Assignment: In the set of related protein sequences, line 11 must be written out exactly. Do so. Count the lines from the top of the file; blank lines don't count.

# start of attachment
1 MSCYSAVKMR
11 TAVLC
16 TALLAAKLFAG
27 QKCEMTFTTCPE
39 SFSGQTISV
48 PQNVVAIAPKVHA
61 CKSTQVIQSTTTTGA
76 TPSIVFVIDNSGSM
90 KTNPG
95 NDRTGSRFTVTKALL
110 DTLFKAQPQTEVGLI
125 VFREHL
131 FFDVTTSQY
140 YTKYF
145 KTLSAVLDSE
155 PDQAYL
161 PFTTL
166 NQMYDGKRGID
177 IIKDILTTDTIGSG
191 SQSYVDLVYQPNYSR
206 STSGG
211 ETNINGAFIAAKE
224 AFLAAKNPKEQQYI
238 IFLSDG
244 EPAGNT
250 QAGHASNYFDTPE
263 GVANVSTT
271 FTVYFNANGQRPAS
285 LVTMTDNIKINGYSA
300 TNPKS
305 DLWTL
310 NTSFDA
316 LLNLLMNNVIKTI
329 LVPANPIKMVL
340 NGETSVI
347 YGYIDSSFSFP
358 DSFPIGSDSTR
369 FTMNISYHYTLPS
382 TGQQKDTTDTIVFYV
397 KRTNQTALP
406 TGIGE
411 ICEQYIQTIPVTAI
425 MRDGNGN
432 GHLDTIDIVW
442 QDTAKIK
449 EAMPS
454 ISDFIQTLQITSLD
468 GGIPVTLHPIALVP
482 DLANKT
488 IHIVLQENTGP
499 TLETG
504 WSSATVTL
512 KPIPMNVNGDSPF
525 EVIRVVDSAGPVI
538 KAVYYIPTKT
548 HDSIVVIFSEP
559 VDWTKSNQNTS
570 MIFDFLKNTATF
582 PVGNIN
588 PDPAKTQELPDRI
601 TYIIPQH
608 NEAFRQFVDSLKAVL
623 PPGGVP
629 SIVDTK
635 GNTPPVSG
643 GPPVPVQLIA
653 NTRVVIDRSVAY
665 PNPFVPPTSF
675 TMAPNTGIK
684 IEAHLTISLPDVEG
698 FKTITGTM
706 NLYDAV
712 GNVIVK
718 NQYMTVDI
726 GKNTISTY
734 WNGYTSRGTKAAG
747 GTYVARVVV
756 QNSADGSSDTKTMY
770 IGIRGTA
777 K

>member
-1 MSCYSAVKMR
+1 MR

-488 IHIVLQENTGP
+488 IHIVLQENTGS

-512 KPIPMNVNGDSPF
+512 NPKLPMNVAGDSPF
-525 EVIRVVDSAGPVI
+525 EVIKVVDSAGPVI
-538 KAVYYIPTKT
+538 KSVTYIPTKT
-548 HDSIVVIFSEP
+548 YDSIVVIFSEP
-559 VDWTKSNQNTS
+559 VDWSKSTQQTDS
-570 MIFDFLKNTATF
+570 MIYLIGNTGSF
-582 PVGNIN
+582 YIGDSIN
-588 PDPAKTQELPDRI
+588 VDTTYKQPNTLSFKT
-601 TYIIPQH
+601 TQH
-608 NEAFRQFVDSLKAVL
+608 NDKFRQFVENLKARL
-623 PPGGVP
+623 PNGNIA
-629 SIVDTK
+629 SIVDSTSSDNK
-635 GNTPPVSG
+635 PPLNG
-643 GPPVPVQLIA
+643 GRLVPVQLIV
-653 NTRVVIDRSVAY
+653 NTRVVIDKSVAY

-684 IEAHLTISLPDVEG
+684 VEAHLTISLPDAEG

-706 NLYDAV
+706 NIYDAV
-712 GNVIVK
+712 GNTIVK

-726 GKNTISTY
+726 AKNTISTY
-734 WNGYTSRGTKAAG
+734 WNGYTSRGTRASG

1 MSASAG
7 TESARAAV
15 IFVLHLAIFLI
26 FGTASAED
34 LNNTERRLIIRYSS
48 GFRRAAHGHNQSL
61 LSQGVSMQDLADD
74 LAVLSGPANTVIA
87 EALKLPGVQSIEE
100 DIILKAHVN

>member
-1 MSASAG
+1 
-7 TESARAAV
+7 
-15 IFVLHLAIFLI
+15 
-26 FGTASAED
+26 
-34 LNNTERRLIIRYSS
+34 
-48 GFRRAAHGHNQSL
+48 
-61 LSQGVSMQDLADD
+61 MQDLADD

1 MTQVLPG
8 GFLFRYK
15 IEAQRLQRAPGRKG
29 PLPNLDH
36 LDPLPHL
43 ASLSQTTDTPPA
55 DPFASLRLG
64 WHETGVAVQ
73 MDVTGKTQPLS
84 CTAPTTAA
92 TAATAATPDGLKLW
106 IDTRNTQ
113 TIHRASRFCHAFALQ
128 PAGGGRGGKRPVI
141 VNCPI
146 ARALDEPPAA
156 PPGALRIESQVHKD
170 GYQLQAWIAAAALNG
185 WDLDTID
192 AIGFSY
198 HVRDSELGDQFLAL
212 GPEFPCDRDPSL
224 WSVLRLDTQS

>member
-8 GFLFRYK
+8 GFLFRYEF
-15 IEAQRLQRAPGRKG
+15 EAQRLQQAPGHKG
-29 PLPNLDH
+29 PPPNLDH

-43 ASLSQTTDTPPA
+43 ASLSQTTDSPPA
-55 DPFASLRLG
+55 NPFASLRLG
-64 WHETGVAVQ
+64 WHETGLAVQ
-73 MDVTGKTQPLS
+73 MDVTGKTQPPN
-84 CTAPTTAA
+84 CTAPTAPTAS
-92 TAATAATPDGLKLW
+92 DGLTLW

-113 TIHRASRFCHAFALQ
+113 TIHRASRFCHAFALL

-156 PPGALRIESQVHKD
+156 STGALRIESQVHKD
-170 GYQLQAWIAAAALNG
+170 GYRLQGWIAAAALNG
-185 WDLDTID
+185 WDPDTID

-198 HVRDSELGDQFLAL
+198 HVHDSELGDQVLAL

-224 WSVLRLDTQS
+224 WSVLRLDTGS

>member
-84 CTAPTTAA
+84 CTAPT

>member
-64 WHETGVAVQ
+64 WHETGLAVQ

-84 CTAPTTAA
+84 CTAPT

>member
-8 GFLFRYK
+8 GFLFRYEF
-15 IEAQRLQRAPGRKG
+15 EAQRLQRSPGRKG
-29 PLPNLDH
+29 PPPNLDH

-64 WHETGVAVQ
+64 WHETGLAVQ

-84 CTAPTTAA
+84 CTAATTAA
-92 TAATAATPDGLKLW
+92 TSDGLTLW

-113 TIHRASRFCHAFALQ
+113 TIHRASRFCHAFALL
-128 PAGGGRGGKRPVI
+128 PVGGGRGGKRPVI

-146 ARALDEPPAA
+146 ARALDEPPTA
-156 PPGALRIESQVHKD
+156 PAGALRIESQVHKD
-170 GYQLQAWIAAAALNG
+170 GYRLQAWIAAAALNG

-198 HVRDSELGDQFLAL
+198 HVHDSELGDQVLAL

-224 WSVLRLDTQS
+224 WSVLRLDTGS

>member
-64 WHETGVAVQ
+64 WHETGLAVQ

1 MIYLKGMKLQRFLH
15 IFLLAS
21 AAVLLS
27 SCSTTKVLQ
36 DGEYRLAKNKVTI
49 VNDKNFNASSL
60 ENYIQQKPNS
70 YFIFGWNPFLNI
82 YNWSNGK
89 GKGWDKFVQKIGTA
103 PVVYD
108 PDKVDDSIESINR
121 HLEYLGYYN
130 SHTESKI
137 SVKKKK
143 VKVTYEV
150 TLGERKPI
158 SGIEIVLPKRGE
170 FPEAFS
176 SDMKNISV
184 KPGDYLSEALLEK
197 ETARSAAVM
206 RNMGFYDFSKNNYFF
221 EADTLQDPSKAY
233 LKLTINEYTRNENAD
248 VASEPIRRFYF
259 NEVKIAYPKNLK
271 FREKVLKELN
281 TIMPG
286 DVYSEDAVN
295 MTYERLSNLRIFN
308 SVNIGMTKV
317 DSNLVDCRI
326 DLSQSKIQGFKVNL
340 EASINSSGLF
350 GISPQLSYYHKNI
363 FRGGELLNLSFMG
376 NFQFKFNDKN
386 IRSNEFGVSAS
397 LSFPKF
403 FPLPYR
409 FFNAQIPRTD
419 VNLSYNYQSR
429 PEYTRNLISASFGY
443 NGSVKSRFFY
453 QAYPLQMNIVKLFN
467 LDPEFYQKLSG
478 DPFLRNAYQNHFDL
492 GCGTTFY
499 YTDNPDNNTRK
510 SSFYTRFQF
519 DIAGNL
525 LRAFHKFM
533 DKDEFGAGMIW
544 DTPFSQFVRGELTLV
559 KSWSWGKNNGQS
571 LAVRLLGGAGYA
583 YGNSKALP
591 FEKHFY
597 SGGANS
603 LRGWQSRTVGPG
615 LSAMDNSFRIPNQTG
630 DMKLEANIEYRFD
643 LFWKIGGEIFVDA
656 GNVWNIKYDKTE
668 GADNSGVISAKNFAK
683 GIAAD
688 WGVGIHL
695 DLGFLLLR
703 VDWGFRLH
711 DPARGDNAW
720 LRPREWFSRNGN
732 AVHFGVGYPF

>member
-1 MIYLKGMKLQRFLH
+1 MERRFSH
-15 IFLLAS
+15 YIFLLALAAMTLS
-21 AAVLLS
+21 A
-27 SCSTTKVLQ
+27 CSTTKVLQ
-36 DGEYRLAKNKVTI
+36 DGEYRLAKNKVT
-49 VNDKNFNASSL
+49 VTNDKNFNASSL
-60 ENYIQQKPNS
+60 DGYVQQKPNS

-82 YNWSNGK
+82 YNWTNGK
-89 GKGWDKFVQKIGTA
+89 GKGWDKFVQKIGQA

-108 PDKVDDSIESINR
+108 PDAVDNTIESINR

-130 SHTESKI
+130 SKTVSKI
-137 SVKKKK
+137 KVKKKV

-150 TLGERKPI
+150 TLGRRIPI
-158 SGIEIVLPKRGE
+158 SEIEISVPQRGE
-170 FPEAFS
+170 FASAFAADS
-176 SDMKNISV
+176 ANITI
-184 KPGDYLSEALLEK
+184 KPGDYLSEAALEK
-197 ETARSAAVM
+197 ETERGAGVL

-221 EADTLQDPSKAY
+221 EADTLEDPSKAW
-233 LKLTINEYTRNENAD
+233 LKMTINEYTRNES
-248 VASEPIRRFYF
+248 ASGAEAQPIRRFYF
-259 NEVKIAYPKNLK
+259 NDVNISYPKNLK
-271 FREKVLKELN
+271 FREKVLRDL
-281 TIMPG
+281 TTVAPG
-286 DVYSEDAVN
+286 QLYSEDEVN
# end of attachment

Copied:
110 DTLFKAQPQTEVGLI